Running on ingenuity: Classic cars are still common on Havana's streets
By Michael Voss
BBC News, Havana
In many ways, this communist island in the Caribbean has managed to survive despite the odds.
Since the revolution which climaxed on 1 January 1959, Cuba has seen the attempted Bay of Pigs invasion, repeated assassination attempts against Fidel Castro, the collapse of its main benefactor the Soviet Union, and a decades-long US trade embargo.
One of the effects of the embargo is that the streets of the Cuban capital, Havana, are still filled with many of the same old American cars that were here when Fidel Castro came to power 50 years ago.
Geovani Perez drives a red and cream 1959 Buick convertible. It was built the year that Fidel Castro came to power. Like much of the Cuban economy, it's still running - if only just.
After years of economic hardship, Cubans have become masters of improvisation.
Geovani's Buick no longer has its original engine. During the fuel shortages its gas-guzzling V8 was replaced by a home-made mix of a Japanese diesel engine and an old Soviet gearbox.
"It's really hard to get parts here," he told me, "We have to machine tool a lot of parts ourselves or make them by hand."
He would rather have a new car, but he couldn't even if he could afford one. The only cars that Cubans are legally allowed to buy or sell are those built before the revolution.
It's the same with housing. Most Cubans have title to their homes and can pass them on to their children but there is no open market to buy or sell land or property.
One of the goals of Fidel Castro's revolution was to create an egalitarian society. Private enterprise was banned and everyone from doctors to factory workers was paid the same.
Today Cuba has one of the most centrally controlled, state-run economies left in the world. It is inefficient and the average salary is barely $25 (£17) a month.
Since taking over from his ailing brother - temporarily in 2006 and officially from February 2008 - Raul Castro has initiated some modest but symbolic reforms.
In a keynote speech to the National Assembly earlier this year, he denounced the concept of egalitarianism.
Small economic reforms have not been mirrored in the political sphere
"Socialism means... equality of rights and opportunities, not salaries. Equality does not mean egalitarianism," he said.
President Castro has ordered that workers should receive bonuses based on productivity. He has also started to offer unproductive state-owned land to private farmers.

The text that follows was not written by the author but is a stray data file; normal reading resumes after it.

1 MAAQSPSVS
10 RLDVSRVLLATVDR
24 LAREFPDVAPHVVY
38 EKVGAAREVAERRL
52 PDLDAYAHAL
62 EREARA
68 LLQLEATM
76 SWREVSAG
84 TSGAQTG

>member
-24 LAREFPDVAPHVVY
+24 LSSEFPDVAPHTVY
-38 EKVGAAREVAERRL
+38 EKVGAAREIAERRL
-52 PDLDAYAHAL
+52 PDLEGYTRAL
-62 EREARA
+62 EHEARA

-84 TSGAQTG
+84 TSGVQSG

Drive out of the capital and one of the most striking aspects of the countryside is how much land has gone to weed.
Cuba should be self-sufficient in food but instead spends $2bn (£1.4bn) a year on imports.
It is the small private sector which produces most of the food - farmers like Javier Perez who has a smallholding on the outskirts of Havana.
Mr Perez has done well in recent years. Once he has met his state quota of fruit and vegetables he sells the rest of his bananas, mangos and guava at a farmers' market in the capital.
The farm has been in his family for several generations, although part of it was appropriated after the revolution. Now it has been returned and Mr Perez is busy with his pair of oxen, ploughing one of the fields before planting more bananas.
"The land had been lying idle for ages so I asked if I could have it back," he explained.
"They are paying more attention now to small farmers. We were ignored in the past, now we have access to tools and fertilizers."
Politically, though, there are no signs of reform. Cuba remains a one-party state and opposition groups are banned. A few critical voices within the communist party are tolerated.
Felix Sautie is a devout Catholic and has been a Marxist since before the revolution. Now he has put his name to a document entitled "Cuba needs a democratic and participatory system".
"We are going through a very difficult period. You can't keep disqualifying people because they hold a different opinion. We need dialogue and the right to argue for or against things. It's the only way of saving the revolution," he says.
Alongside the old American cars, the roads here are also full of old Russian Ladas.
Drive past any school and the children's uniforms are another reminder of the Soviet era. Primary school children wear red and white, with a red neck scarf. Just like their former Soviet counterparts were, this age group are called the Pioneers.
Education and health are both known here as "triumphs of the revolution".
Education is free right the way through to university and post-graduate level and Cuba boasts one of the highest literacy rates in the world.
The health statistics are equally impressive. All the key indicators from infant mortality to life expectancy are among the best in the Americas. Its doctor to patient ratio is one of the highest in the world.
Health care has now become a major export. Cuba sends tens of thousands of doctors and health workers to some of the poorest parts of Latin America and Africa.
Rolando Gonzalez is director of International Co-operation at Cuba's Ministry of Foreign Affairs.
"From the earliest days of the revolution, one of our objectives was to let other countries in the third world share in our achievements.
"They are resources which we need too, but we share them with those who have nothing. We've got 70,000 doctors, there are only 50,000 for the whole of Africa."
The largest contingent of medical workers is in Venezuela, which President Hugo Chavez pays for in oil.
It is one of the reasons why Cuba can afford to import the fuel which keeps its classic old cars running on the roads.